Australian Border Force officials have admitted their processes "broke down" and accepted some responsibility for the detention of refugee footballer Hakeem al-Araibi.
The 25-year-old languished for months in a Thai prison because an ABF officer neglected to inform other Australian authorities that Mr al-Araibi was under protection.
ABF boss Michael Outram said his officer should have emailed the Australian Federal Police and Department of Home Affairs.
This would have prevented Thailand being alerted to an Interpol red notice issued against him.
"It is clear that human error occurred within the ABF process," Mr Outram told a Senate estimates hearing in Canberra on Monday night.
However, he declined to offer Mr al-Araibi an apology.
"I apologise for the error that occurred with the ABF but I can't say - and nor can I accept - that error necessarily led to his detention in Thailand."
The AFP has also identified a "gap" in its handling of the case, but apportioned most of the blame to Home Affairs.
Mr al-Araibi, a permanent resident of Australia, was arrested in Bangkok in November.
Bahrain had earlier requested a red notice against Mr al-Araibi over disputed allegations he vandalised a police station.
The AFP - which hosts an Interpol office and has staff seconded there - flagged the notice with border authorities.
However, the federal police and Interpol were unaware Mr al-Araibi was under Australia's protection.
"Neither the AFP nor the Australian Interpol NCB can access this information; we rely on notifications from the Home Affairs department," AFP commissioner Andrew Colvin told the committee.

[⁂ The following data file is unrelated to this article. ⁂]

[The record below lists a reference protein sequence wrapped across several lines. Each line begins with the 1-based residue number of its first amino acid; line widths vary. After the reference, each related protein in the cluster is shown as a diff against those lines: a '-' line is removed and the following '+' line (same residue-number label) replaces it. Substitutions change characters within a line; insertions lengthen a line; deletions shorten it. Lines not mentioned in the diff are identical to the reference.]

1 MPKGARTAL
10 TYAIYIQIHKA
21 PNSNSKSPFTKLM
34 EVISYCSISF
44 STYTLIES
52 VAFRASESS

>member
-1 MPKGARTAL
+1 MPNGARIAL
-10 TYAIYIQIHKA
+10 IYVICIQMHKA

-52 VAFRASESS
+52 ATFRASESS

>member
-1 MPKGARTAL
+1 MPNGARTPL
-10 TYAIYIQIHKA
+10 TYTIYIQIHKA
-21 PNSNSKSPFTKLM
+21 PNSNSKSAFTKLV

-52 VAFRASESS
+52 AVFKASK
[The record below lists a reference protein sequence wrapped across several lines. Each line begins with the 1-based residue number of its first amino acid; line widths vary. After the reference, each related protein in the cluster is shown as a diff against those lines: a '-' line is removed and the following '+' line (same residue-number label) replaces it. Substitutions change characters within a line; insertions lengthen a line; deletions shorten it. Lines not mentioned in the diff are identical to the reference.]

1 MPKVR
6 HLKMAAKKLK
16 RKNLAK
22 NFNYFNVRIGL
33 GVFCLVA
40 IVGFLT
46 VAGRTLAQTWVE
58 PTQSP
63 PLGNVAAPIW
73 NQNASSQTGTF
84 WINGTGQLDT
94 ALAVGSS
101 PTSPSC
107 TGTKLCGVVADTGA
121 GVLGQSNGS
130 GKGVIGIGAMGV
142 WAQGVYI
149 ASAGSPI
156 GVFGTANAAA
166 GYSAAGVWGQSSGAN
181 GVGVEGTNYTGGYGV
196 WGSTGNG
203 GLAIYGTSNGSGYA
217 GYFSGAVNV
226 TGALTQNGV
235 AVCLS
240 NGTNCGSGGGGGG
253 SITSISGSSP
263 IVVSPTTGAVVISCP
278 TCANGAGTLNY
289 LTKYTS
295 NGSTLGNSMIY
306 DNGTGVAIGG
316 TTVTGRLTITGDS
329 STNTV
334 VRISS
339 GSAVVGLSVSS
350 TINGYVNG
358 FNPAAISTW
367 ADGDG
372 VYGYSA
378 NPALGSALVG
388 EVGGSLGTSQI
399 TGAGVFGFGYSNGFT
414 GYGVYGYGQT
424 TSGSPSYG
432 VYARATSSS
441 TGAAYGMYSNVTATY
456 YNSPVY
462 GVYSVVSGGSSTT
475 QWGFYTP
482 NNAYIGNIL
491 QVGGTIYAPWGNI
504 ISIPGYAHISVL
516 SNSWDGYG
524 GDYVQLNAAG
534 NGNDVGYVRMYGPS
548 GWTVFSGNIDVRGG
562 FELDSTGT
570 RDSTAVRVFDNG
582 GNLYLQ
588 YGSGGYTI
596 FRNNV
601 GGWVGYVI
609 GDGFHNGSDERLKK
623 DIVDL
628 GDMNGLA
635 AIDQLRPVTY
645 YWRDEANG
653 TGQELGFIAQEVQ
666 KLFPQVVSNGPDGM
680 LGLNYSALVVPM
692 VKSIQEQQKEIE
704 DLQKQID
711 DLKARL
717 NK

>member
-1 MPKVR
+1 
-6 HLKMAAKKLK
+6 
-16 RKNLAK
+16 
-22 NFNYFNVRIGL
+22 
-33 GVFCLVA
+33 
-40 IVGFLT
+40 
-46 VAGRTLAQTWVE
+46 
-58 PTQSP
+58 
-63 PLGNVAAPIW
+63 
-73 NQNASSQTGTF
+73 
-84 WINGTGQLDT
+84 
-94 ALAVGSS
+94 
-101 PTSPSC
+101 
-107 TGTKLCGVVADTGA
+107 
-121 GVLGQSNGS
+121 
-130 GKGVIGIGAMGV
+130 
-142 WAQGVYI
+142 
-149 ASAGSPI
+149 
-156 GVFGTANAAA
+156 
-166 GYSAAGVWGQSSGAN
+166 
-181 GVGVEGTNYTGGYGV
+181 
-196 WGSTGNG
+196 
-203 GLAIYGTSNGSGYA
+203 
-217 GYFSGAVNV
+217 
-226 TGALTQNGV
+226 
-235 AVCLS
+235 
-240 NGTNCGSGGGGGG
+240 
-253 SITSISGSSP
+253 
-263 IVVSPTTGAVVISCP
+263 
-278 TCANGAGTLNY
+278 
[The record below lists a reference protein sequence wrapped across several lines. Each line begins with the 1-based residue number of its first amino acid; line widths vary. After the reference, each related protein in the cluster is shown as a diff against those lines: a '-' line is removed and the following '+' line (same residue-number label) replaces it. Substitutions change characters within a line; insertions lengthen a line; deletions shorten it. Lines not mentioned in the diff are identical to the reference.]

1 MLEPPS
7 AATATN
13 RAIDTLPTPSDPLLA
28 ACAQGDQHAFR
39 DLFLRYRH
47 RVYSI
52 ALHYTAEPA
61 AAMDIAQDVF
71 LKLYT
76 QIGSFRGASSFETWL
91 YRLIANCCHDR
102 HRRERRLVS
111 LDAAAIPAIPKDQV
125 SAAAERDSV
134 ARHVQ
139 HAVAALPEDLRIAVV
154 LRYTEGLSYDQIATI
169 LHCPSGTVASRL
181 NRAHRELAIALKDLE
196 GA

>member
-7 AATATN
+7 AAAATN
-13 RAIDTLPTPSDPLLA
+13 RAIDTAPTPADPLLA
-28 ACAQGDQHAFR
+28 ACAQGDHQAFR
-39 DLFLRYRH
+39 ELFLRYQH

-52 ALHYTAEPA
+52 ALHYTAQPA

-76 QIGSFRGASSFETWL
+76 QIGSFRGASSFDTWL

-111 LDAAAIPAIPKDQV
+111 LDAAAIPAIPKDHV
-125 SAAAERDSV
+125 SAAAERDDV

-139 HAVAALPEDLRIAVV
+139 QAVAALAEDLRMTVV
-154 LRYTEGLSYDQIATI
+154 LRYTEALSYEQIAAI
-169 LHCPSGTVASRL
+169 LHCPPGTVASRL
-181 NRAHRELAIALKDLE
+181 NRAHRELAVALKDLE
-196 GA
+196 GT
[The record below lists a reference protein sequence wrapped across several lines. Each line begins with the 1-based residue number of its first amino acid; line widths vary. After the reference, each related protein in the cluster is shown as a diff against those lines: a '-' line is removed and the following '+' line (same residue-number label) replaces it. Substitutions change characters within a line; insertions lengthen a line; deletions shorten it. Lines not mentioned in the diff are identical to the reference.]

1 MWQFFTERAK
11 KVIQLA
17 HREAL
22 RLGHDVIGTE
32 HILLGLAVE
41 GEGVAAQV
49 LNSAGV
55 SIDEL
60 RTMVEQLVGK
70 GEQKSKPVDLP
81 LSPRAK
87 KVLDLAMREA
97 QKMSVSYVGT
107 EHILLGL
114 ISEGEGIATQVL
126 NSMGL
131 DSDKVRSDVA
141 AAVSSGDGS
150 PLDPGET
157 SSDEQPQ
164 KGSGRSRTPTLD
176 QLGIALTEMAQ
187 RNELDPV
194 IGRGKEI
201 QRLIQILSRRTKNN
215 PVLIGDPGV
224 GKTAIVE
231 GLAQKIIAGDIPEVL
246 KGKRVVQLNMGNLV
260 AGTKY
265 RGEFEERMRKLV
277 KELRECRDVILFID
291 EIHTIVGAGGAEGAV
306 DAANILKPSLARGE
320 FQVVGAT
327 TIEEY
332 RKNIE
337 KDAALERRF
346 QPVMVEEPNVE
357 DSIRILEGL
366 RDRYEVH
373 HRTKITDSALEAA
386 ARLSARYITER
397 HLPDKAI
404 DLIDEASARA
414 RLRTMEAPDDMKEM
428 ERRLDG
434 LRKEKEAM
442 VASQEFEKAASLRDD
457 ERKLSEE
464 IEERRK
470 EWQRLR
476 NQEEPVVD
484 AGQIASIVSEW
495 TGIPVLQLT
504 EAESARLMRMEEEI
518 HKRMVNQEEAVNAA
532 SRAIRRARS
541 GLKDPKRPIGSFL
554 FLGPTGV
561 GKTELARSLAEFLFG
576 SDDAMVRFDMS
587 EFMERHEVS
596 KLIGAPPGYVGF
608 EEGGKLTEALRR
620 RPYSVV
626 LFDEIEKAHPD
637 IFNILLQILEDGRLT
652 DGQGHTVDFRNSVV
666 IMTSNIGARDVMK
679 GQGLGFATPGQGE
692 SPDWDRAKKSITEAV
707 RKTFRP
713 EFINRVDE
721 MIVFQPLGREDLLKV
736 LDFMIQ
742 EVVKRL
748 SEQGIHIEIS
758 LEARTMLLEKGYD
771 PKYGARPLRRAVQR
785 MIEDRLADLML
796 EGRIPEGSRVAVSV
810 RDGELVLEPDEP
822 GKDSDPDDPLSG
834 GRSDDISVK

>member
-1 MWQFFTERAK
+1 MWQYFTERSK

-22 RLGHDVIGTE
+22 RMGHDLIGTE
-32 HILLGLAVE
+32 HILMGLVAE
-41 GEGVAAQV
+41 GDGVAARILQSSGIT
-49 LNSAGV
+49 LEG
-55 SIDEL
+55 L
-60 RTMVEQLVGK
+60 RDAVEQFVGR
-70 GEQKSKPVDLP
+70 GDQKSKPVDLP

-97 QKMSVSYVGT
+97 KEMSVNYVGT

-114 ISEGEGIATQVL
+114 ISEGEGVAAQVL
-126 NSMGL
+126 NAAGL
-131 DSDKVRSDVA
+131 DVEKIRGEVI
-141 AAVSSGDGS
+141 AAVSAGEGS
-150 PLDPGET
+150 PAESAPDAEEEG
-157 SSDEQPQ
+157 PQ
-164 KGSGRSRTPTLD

"The Home Affairs department provided Mr al-Araibi's visa status to the AFP on the 28th of November, the day after his detention in Thailand."
Interpol would not have issued the red notice if they knew about Mr al-Araibi's refugee status.
"It was issued in good faith by Interpol; they were not aware at the time of issuing it that he was subject to a protection visa," Mr Colvin said.
The AFP then referred his visa status to Interpol's legal affairs department, and Mr al-Araibi's red notice was rescinded on December 1.
The 25-year-old returned to Australia last week after spending more than two months behind bars, following a decision by Thai authorities not to pursue extradition proceedings against him.
He returned to Melbourne on February 12.
There is no legal obligation for Home Affairs to notify federal police about somebody's refugee status.
On November 28, the day after Mr al-Araibi was arrested in Thailand, an AFP officer emailed Home Affairs about his case.
Bahrain had also raised allegations with Interpol that the 25-year-old departed Australia on a suspected fake travel document.
An AFP employee raised this matter with Home Affairs.
Home Affairs advised the AFP officer that Mr al-Araibi was travelling on a valid document, and also held a protection visa.
This was the first time the AFP learned of his visa status.
However, the response from Home Affairs was not read.
The AFP employee had gone home and did not return to work until after Home Affairs provided separate advice about Mr al-Araibi's protection visa.
The AFP insists this "gap" had no impact on Mr al-Araibi's detention, as it occurred the day after his arrest.
Australian Associated Press